Asian Americans and Asian Australians

Check out Eurasian Sensation’s recent article in Peril Magazine where he talks about the differences between Asian Americans and Asian Australians. Check out the views that I shared, and tell me if I’m wrong or right about our culture. It’s good stuff, and it’s very good for both Asian Americans and Asian Australians to think about. The more knowledge we have, the more possibilities we’re able to see for our respective cultures.

Interesting side note: I enjoyed MasterChef in the U.S., but I got frustrated at the mean judge who kept screaming and insulting the contestants. He happened to have been born with privileged connections, being the son of Lidia, one of the most famous chefs in the world, and I thought he was out of line more often than not when he was shouting and insulting those less fortunate. But then I tuned into Australian MasterChef (because I knew there would be more Asian-style food), and the judges were just so damn nice that it put me to sleep faster than the Toby Imada triangle. They even gave them recipes to follow, and they helped them instead of cursing at them when they failed. Horrors! I guess this means Americans are assholes, and that Americans love assholes. So between Asian Australians and Asian Americans, if I were to bet on people being polite and helpful, I’m gonna double down on down under.

Also, blast from the past: Check out this old podcast with me, Larry, and Anna from Australia where we talk about Asian activism in America and in Australia. That was the first time I’d ever heard of the White Australian Policy.

 

8 thoughts on “Asian Americans and Asian Australians

  1. So is that the reason the PUA companies go to Australia? The Asians there are also pining for white women but can’t succeed? I’m sure some of these PUA companies see China as their big whale. Too bad for them Asians there have no problems getting women.

  2. King: Funny you bring that up because I’ve seen Asian PUA companies bring that up all the time a reason their company needs to exist. I’m just saying, if Asian males in China had a problem like supposedly Asian males in America with obtaining women, you’d probably see more PUA companies trying to get in there. The idea behind PUA seems more to be a westernized thing. Stuff like that wouldn’t fly in other cultures.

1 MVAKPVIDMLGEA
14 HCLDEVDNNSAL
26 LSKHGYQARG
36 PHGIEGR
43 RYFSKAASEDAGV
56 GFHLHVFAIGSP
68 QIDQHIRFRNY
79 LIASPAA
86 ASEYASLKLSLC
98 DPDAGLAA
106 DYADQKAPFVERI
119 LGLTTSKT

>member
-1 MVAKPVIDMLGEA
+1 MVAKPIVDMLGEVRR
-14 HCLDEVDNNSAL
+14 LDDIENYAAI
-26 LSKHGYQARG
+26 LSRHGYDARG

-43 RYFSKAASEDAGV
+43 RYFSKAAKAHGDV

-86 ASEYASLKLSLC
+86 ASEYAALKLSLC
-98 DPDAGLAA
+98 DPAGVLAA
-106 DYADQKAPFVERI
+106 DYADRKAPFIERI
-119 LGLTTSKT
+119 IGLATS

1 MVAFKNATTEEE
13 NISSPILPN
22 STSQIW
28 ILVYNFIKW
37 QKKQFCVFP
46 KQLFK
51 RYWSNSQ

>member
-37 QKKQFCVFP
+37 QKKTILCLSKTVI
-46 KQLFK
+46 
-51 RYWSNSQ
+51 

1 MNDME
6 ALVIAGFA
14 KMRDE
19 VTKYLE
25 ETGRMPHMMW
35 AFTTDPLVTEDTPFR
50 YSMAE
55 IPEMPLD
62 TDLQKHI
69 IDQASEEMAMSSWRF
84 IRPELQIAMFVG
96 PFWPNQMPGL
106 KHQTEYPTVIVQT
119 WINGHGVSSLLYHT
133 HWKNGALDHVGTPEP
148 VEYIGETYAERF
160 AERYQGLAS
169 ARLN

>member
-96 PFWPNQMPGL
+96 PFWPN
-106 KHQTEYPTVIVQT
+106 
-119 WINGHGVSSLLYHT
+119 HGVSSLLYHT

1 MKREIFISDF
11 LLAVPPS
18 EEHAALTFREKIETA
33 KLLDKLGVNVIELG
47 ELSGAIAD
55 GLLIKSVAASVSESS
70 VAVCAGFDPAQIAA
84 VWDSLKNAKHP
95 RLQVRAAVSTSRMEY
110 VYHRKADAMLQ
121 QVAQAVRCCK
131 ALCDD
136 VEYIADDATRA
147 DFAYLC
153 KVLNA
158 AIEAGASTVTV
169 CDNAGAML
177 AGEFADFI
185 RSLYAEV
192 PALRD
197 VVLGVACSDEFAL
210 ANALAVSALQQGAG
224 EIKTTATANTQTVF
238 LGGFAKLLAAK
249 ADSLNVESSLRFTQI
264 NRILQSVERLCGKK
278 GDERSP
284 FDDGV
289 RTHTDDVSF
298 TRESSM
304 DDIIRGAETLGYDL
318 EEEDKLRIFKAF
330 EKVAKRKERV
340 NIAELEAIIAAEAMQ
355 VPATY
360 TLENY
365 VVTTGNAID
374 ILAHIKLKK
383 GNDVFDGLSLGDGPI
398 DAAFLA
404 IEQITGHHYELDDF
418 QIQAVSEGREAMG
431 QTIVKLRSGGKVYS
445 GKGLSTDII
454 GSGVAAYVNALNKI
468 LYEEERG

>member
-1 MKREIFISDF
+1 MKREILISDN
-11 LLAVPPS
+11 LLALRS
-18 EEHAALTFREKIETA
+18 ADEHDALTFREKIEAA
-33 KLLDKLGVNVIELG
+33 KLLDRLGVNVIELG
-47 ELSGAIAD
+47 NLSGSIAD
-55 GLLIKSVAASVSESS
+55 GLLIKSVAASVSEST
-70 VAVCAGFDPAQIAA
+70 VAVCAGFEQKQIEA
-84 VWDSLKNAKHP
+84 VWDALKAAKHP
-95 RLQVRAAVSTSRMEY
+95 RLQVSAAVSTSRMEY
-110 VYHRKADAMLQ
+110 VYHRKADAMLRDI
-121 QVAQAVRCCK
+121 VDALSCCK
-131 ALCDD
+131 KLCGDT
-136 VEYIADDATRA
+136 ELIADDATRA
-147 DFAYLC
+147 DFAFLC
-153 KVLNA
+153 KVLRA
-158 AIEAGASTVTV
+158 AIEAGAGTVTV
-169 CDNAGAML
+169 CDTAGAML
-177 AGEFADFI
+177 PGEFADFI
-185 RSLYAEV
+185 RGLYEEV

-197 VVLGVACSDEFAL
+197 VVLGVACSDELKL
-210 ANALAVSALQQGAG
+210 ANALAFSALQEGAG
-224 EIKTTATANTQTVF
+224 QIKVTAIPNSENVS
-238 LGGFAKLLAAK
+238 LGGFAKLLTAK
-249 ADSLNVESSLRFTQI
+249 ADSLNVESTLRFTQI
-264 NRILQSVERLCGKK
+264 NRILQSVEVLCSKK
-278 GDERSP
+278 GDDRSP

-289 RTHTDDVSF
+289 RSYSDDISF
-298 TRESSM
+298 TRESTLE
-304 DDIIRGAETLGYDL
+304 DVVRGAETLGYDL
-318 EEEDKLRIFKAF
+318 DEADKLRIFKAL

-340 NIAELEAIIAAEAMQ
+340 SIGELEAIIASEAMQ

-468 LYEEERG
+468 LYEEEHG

I just can’t see something like this forcing men from China joining the PUA religion.

  3. Not sure how this became another PUA thread.

    Anyway, one of the points I wanted to expound upon from my article is that the Asian-American community seems to have stronger roots in the US, having been established a longer time ago; by comparison, the Asian-Australian community is more “fresh”… on the whole, Asians have not been in Australia for such a long time. And Australia takes in proportionally 5 times as many international students as the US does, which tends to replenish our Asian identity somewhat.

    I’m guessing that we’ve started to see the beginnings of some sort of surge in Asian-Australian achievement, impacting on popular culture and business. Australia had discriminatory immigration policies up until the late 60s, so the 70s saw the first significant wave of Asian immigration. So now the offspring of that pioneering generation, the first large cohort of Asian kids to grow up in Australia, are in their late 20s to early 40s, a prime time to achieve things. They speak better English and are better assimilated than their parents, and benefited from the struggle their parents made.